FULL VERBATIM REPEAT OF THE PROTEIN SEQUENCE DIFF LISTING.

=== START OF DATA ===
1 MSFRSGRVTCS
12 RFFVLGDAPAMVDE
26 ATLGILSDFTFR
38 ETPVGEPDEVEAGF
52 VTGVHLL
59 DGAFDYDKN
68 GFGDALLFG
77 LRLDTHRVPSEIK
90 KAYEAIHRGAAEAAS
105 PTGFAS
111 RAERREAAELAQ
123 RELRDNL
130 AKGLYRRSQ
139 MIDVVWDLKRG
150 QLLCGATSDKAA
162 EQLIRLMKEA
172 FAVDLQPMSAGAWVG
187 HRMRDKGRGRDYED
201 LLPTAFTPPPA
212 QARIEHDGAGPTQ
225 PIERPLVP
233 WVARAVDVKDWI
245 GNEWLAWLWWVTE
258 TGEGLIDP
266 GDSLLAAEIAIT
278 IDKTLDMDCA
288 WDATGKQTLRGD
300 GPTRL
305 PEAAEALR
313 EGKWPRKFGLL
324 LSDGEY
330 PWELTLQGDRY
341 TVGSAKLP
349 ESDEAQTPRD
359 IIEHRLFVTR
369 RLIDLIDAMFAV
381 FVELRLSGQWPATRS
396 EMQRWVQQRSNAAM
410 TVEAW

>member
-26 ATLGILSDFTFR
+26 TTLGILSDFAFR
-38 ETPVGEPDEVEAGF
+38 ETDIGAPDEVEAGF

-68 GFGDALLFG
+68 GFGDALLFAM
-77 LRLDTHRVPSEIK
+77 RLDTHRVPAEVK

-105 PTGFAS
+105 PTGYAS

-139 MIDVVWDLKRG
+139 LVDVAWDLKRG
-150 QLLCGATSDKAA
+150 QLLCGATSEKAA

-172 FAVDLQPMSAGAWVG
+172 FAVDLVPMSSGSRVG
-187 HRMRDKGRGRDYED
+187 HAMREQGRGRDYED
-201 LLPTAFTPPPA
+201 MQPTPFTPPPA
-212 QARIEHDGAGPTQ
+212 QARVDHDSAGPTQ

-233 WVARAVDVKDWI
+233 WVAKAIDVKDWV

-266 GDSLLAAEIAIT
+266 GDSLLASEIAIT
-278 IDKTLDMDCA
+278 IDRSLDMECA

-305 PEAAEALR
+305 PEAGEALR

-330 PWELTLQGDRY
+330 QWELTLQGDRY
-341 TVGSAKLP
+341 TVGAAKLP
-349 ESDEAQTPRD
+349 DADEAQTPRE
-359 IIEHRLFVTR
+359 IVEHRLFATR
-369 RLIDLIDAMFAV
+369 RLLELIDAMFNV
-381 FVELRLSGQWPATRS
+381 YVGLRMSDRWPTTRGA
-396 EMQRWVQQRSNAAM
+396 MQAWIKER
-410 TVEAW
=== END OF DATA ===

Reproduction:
1 MSFRSGRVTCS
12 RFFVLGDAPAMVDE
26 ATLGILSDFTFR
38 ETPVGEPDEVEAGF
52 VTGVHLL
59 DGAFDYDKN
68 GFGDALLFG
77 LRLDTHRVPSEIK
90 KAYEAIHRGAAEAAS
105 PTGFAS
111 RAERREAAELAQ
123 RELRDNL
130 AKGLYRRSQ
139 MIDVVWDLKRG
150 QLLCGATSDKAA
162 EQLIRLMKEA
172 FAVDLQPMSAGAWVG
187 HRMRDKGRGRDYED
201 LLPTAFTPPPA
212 QARIEHDGAGPTQ
225 PIERPLVP
233 WVARAVDVKDWI
245 GNEWLAWLWWVTE
258 TGEGLIDP
266 GDSLLAAEIAIT
278 IDKTLDMDCA
288 WDATGKQTLRGD
300 GPTRL
305 PEAAEALR
313 EGKWPRKFGLL
324 LSDGEY
330 PWELTLQGDRY
341 TVGSAKLP
349 ESDEAQTPRD
359 IIEHRLFVTR
369 RLIDLIDAMFAV
381 FVELRLSGQWPATRS
396 EMQRWVQQRSNAAM
410 TVEAW

>member
-26 ATLGILSDFTFR
+26 TTLGILSDFAFR
-38 ETPVGEPDEVEAGF
+38 ETDIGAPDEVEAGF

-68 GFGDALLFG
+68 GFGDALLFAM
-77 LRLDTHRVPSEIK
+77 RLDTHRVPAEVK

-105 PTGFAS
+105 PTGYAS

-139 MIDVVWDLKRG
+139 LVDVAWDLKRG
-150 QLLCGATSDKAA
+150 QLLCGATSEKAA

-172 FAVDLQPMSAGAWVG
+172 FAVDLVPMSSGSRVG
-187 HRMRDKGRGRDYED
+187 HAMREQGRGRDYED
-201 LLPTAFTPPPA
+201 MQPTPFTPPPA
-212 QARIEHDGAGPTQ
+212 QARVDHDSAGPTQ

-233 WVARAVDVKDWI
+233 WVAKAIDVKDWV

-266 GDSLLAAEIAIT
+266 GDSLLASEIAIT
-278 IDKTLDMDCA
+278 IDRSLDMECA

-305 PEAAEALR
+305 PEAGEALR

-330 PWELTLQGDRY
+330 QWELTLQGDRY
-341 TVGSAKLP
+341 TVGAAKLP
-349 ESDEAQTPRD
+349 DADEAQTPRE
-359 IIEHRLFVTR
+359 IVEHRLFATR
-369 RLIDLIDAMFAV
+369 RLLELIDAMFNV
-381 FVELRLSGQWPATRS
+381 YVGLRMSDRWPTTRGA
-396 EMQRWVQQRSNAAM
+396 MQAWIKER
-410 TVEAW